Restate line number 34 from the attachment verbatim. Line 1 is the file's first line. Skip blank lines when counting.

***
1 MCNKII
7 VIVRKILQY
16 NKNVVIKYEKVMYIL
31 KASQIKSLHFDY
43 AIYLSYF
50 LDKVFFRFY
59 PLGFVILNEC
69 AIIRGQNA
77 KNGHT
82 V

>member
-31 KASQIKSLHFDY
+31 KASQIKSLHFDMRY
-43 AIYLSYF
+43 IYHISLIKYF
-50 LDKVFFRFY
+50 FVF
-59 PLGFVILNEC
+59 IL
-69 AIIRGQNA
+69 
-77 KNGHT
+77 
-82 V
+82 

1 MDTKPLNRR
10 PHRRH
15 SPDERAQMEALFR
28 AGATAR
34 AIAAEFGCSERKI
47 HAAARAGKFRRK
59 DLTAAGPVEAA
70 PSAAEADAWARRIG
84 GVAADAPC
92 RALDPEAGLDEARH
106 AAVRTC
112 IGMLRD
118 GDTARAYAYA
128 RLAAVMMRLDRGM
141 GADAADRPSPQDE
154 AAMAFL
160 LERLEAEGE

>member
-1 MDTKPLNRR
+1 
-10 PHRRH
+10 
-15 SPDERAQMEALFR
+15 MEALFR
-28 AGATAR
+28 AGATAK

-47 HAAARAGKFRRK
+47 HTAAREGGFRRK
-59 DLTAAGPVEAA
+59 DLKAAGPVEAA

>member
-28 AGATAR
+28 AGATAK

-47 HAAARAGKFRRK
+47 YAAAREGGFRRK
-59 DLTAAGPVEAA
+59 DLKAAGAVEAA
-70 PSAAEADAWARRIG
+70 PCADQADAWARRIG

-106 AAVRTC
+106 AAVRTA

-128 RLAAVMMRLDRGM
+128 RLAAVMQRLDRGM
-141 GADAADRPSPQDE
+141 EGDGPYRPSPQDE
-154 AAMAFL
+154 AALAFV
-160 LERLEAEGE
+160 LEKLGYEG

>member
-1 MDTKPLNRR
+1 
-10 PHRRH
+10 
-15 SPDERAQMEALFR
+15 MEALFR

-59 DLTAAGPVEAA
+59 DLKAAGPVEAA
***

84 GVAADAPC